Last Update: July 3, 2014
Tennessee adopts ineffective medical marijuana law
On May 16, Gov. Bill Haslam signed SB 2531, a bill that will, at least theoretically, establish a university-based study of cannabis oil and its benefits to those with difficult to treat seizure conditions. Unfortunately, the new law is very limited in several important respects, and only authorizes cannabis oil containing cannabidiol (also known as CBD) and trace amounts of THC for certain types of patients. The law assumes the federal government will allow state learning institutions to cultivate and distribute marijuana, and it leaves behind most seriously ill patients who could benefit from access to medical marijuana. To learn more about SB 2531, click here. For more information on the shortcomings of laws limited to CBD, click here.
Unfortunately, the state legislature rejected a compassionate and effective medical marijuana law when HB 1385 stalled in committee. The bill, sponsored by Rep. Sherry Jones, would have created a workable medical marijuana system similar to those found in 21 other states and the District of Columbia, and would have protected seriously ill patients in Tennessee who should not to be considered criminals for trying a safer alternative to many pharmaceutical drugs.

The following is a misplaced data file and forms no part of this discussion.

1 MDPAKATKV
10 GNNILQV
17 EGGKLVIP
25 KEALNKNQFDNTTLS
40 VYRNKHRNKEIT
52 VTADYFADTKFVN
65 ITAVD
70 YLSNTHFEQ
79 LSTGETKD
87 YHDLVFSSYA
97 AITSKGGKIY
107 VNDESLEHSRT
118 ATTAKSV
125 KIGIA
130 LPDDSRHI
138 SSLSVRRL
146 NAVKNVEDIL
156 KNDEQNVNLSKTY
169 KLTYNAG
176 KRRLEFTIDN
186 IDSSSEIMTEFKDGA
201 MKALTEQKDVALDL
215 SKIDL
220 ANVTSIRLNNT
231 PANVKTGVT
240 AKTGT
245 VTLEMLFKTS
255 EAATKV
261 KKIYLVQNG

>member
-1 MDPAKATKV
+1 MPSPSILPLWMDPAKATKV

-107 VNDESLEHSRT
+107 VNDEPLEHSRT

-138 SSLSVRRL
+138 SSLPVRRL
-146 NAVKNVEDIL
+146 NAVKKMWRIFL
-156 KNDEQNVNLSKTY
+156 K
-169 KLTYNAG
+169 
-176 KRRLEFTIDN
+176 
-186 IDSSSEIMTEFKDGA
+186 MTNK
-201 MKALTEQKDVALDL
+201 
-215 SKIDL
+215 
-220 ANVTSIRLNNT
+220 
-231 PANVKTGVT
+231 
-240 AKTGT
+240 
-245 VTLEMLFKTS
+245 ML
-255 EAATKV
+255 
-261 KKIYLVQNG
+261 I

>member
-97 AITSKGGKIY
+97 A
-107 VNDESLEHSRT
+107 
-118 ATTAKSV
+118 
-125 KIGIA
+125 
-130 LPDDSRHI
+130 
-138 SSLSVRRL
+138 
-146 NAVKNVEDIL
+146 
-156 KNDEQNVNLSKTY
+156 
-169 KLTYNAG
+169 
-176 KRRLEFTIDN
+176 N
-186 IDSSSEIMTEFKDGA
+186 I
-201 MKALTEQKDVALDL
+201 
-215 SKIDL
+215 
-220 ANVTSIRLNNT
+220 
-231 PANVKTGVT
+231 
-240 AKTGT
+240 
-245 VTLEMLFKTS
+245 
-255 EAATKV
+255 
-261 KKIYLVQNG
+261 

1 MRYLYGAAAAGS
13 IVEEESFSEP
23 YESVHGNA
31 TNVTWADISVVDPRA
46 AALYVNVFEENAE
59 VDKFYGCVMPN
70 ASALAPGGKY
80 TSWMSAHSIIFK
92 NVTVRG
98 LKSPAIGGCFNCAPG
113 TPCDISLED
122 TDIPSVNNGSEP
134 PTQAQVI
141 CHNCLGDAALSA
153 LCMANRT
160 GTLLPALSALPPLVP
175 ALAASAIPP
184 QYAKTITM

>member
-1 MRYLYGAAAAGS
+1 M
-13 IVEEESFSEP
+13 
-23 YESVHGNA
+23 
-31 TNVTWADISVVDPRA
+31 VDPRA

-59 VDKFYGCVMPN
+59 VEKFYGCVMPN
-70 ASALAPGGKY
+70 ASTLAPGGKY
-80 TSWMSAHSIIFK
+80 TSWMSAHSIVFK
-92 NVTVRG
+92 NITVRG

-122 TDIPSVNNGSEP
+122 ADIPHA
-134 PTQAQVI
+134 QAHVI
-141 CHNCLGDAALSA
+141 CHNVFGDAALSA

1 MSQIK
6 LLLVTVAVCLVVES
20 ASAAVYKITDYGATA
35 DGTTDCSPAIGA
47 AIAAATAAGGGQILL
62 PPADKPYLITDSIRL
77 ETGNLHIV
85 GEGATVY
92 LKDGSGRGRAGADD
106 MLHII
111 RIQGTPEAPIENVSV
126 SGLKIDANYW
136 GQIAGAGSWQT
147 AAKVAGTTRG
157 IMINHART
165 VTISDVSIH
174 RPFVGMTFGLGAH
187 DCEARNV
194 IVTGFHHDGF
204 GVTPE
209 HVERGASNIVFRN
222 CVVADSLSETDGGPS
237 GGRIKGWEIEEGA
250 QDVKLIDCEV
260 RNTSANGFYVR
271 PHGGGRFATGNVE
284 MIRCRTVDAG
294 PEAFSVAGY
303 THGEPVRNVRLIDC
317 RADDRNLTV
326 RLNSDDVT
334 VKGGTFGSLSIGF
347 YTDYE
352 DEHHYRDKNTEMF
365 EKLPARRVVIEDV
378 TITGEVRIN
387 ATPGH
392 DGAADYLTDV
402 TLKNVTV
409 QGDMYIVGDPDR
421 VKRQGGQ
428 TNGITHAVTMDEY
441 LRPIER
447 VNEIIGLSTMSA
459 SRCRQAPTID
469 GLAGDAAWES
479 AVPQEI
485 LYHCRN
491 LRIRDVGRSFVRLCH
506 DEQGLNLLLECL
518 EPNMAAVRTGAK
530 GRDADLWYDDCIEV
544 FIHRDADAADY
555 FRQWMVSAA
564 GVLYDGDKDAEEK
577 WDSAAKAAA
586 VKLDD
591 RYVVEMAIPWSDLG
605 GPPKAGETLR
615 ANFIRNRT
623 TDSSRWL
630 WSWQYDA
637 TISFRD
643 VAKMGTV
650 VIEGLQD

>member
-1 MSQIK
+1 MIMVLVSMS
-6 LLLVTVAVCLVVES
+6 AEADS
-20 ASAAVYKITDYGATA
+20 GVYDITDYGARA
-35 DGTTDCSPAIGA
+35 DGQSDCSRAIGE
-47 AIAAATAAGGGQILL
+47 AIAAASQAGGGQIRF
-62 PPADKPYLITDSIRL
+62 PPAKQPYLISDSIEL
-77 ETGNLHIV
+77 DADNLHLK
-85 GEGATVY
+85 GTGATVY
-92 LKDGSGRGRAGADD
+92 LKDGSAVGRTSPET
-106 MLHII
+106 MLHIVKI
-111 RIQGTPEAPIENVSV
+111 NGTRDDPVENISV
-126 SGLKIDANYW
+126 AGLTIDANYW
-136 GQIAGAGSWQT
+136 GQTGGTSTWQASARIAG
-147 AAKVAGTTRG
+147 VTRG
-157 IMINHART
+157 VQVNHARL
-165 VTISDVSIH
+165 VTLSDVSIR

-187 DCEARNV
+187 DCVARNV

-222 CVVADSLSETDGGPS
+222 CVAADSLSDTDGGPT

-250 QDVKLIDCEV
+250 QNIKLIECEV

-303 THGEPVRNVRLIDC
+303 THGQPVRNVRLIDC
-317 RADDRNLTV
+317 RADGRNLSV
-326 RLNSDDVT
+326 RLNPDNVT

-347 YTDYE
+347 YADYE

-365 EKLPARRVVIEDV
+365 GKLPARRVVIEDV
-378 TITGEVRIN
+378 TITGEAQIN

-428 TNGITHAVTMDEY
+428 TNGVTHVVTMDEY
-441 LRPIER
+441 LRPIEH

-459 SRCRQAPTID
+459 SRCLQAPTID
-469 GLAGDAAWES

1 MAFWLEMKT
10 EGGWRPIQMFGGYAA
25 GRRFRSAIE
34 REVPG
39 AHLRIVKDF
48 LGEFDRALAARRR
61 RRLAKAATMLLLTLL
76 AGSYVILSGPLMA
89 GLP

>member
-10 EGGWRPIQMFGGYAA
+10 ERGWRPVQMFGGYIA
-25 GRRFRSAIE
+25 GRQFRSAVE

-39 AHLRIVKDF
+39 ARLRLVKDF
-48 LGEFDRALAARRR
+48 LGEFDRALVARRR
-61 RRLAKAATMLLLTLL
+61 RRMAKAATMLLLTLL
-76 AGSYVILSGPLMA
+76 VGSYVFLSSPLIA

Despite a recent MTSU poll, which found that 75% of Tennesseans support allowing medical marijuana, the legislature and governor instead opted for a highly restricted bill that will leave behind most seriously ill patients who would otherwise benefit from medical marijuana. Please take a moment to encourage your legislators to pass a meaningful medical marijuana bill that can help a wide range of serious medical conditions.
Marijuana laws in Tennessee
In Tennessee, possession of any amount of marijuana — even as little as a single gram — can land you in prison for up to a year, with a mandatory fine of between $250 and $2,500. Tens of thousands of cases enter the system each year, families are impacted, and futures jeopardized.
Please ask your legislators to support replacing criminal penalties with civil fines for simple possession. Or, you can ask your legislators to support legalizing and regulating marijuana for adults’ use.
Also, be sure to check out this ACLU report that shows the extent to which marijuana laws are used to target members of the African American community in Tennessee. For every white person arrested for marijuana-related offenses in 2001, there was an average of 1.8 arrests of black individuals. By 2010, there were four African Americans arrested for every white arrested. Studies have shown that rates of marijuana use among blacks and whites are approximately the same.
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